Atanu Biswas, in his piece for The Economic Times, offers an interesting take on marriage and politics, in the context of Lalu Prasad Yadav – during the Patna opposition meet – urging Rahul Gandhi to get married. He argues that while in countries like the US and UK, most heads of state are married, in India, singlehood of prime ministers is something that voters have gotten on board with.

"In India, an unmarried leader is sometimes portrayed as being committed to public life and carrying little baggage. Given that electorates frequently support the idea, politicians often don't hesitate to flaunt their singlehood by declaring that nothing else can stand between them and their service to state or country."
Atanu Biswas, in his piece for The Economic Times

It's Time for PM Modi To Get Rid of His Speechwriters

Tavleen Singh, in her column for The Indian Express, opines that Prime Minister Narendra Modi – despite being a "fine orator" – has taken to "saying the same thing wherever he goes." She was referring to his address in the US and his subsequent speech at Bhopal.

"What I expected from Modi was that the theme of his speech to American lawmakers would be to build on what he said last time he was in this same forum about overcoming the 'hesitations of history'. I thought he would declare that these hesitations had now been dumped in history's dustbin and that a new chapter was beginning. In fairness he did mention this in passing but it surprised me to see that he dwelled at length on the number of houses, roads and drinking water pipes that had been built since he became prime minister. Did his speechwriter forget that these are things that Americans have taken for granted for many decades?"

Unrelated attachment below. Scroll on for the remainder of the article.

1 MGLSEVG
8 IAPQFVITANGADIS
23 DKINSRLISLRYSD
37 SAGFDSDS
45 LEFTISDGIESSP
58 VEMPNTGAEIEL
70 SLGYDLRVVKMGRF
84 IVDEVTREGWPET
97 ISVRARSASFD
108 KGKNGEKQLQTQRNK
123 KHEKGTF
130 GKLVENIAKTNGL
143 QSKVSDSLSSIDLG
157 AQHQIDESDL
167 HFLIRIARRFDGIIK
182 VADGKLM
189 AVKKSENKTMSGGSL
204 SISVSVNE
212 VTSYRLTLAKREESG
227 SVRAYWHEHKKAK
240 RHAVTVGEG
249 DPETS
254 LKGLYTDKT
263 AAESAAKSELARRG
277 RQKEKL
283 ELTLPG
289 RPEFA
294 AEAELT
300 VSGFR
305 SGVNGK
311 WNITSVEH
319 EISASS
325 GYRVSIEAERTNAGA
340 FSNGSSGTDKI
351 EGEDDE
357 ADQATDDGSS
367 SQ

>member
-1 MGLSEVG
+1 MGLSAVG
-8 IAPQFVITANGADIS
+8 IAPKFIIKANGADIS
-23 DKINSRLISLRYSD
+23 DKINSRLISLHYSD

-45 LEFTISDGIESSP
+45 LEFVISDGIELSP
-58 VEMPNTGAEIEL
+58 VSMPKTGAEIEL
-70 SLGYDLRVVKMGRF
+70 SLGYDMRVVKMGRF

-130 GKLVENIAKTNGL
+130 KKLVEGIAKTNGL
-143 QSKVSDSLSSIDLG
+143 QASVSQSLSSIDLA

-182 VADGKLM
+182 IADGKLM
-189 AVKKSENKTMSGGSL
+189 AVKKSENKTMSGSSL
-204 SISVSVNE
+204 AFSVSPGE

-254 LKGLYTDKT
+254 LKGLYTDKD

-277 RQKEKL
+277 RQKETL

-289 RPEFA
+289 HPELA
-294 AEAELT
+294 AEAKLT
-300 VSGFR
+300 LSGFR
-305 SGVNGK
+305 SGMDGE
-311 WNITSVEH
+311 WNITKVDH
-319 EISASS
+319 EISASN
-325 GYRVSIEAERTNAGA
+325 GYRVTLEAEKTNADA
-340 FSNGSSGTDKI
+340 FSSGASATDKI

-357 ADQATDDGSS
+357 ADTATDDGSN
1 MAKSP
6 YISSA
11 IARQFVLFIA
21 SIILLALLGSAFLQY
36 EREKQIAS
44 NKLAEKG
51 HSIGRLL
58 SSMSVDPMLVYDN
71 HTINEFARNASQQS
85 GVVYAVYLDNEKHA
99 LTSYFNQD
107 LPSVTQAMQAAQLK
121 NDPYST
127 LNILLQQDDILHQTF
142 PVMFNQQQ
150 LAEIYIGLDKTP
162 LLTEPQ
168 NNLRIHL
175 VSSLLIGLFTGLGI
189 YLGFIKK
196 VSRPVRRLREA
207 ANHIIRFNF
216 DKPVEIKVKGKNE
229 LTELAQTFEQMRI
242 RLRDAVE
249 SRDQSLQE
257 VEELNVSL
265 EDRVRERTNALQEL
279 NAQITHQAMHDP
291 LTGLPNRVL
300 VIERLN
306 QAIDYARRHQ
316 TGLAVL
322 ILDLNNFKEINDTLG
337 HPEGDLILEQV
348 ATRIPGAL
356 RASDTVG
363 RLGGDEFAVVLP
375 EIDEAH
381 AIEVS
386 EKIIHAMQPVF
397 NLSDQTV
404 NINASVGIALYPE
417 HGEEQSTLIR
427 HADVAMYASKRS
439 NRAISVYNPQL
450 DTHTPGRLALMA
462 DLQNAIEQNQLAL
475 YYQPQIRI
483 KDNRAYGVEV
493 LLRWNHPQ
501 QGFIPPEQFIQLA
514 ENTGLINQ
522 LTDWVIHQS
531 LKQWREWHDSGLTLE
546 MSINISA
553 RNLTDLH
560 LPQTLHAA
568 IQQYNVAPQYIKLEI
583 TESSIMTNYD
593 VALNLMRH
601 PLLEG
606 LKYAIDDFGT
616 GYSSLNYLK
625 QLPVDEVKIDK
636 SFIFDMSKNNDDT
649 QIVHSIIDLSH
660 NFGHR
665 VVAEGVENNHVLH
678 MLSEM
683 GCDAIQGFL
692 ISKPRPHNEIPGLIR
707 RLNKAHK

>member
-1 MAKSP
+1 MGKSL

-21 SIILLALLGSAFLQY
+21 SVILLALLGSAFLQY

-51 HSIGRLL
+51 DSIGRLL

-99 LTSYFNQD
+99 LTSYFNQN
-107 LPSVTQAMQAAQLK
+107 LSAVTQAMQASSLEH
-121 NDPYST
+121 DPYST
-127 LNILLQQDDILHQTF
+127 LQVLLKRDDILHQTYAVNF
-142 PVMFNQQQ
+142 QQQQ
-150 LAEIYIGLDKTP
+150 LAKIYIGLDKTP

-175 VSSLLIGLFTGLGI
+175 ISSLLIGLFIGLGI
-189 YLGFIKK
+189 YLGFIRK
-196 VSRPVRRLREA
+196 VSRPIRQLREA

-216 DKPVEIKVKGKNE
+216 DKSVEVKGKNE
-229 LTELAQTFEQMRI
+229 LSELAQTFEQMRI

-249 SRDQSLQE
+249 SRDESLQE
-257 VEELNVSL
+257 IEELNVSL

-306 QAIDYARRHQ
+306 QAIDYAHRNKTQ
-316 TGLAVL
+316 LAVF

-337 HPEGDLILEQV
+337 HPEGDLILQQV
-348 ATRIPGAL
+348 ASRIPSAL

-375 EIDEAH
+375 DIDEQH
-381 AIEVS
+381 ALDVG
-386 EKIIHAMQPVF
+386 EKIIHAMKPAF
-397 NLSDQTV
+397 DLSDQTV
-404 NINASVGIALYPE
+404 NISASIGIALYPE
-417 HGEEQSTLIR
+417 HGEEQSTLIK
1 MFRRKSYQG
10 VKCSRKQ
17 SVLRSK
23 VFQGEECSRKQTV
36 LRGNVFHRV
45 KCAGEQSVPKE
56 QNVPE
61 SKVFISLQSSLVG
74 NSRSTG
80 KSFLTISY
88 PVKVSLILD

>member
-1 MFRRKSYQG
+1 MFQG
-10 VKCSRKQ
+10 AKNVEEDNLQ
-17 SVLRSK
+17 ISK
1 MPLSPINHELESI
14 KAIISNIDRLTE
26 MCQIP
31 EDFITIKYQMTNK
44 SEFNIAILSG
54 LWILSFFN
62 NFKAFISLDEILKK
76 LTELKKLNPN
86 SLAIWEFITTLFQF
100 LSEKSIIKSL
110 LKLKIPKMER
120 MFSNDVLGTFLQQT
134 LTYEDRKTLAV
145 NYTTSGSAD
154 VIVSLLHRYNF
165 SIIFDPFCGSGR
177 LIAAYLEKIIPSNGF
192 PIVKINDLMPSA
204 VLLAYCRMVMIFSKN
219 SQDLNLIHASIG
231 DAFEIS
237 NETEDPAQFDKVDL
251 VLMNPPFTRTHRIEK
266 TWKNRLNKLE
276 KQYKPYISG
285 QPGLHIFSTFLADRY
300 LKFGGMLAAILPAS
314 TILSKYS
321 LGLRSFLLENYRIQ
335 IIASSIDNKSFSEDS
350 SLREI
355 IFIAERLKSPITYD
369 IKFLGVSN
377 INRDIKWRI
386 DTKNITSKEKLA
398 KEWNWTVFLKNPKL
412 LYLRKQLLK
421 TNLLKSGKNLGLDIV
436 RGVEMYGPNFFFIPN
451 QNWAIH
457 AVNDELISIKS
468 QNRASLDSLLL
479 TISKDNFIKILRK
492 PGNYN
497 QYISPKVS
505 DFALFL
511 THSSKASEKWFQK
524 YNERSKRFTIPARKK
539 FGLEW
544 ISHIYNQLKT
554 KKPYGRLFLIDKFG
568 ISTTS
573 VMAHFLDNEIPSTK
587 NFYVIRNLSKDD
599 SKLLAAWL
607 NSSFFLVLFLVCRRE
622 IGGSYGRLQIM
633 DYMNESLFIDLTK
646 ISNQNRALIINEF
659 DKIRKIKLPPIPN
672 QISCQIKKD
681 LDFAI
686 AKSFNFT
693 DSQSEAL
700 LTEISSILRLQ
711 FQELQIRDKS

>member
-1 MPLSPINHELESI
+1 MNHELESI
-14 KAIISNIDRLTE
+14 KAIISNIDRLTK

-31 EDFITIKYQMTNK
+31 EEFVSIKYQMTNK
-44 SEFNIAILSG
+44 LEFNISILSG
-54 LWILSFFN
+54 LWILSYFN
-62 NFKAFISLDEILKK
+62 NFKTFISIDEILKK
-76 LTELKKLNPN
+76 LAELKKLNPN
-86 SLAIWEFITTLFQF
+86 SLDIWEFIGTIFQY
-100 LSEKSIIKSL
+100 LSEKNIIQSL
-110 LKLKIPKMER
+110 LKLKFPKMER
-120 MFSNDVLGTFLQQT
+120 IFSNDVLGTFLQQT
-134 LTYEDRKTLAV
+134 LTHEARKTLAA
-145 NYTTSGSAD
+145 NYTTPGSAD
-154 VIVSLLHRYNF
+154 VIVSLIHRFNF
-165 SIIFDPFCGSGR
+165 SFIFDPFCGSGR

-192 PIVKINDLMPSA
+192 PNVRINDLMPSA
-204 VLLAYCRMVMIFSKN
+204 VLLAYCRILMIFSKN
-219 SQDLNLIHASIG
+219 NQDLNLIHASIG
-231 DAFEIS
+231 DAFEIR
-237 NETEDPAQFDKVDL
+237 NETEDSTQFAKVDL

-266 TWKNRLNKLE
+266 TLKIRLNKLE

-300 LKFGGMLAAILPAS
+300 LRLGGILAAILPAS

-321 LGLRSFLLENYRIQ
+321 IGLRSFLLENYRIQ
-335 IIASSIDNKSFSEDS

Tavleen Singh, in her column for The Indian Express

Pasoori & the Persistence of Outrage

In her piece for The New Indian Express, Namrata Joshi writes about the 'Pasoori Nu' controversy, opining that while the remix of the popular Coke Studio Pakistan song 'Pasoori' may not be a fan favourite, the "chronic disorder of outrage" surrounding it on social media is unjustified.

"Things have come to such a pass that many – among the audience, critics, and film fraternity itself – have started getting defensive about raising even genuine political and social concerns about certain contentious films, fearing it would lead to an infantile public discourse rather than constructive debates and discussions. Also, even a takedown willy-nilly gets channelled as an acknowledgement and validation of a film, helping market it, thereby catapulting it at the box office."
Namrata Joshi, in her piece for The New Indian Express

To End Its Title Drought, India Can Learn From England's Turnaround

As Team India embarks on a two-match series in Caribbean in a few days, Ayaz Memon, in his piece for The Times of India, discusses why titles are proving elusive for India, even as "there is no dearth of high-quality talent, facilities are first rate, financial rewards for players massive."

"So, what's the shortcoming? I venture it is the nature of conversation that exists in Indian cricket. The richest, best-structured systems can get fatigued of ideas, stagnate, even decay. Fresh vision, new energy, bold imagination, and gutsy risk-taking are needed to transform an unrewarding situation."
Ayaz Memon, in his piece for The Times of India

Stock Market Bulls Mock Central Bank Fears

Shankkar Aiyar, in his piece for The New Indian Express, observes that while central banks have warned that inflation is going to be "sticky" and that it is unclear whether recession could be avoided, the stock market bulls have been throwing caution to the wind.

"The warnings ... are bouncing off the bulls. In 1998, as headlines screamed worries following the Asian Contagion Peter Lynch, the legendary investor, said famously: "The world will be OK. I have read the constitution. I've read the bill of rights," and added that he didn't see anything which said there must be a recession. Stock market bulls are as dismissive as Lynch and are scoffing at central bank theories. Take India where the BSE Sensex and the Nifty 50 – benchmark indices – touched new highs."
Shankkar Aiyar, in his piece for The New Indian Express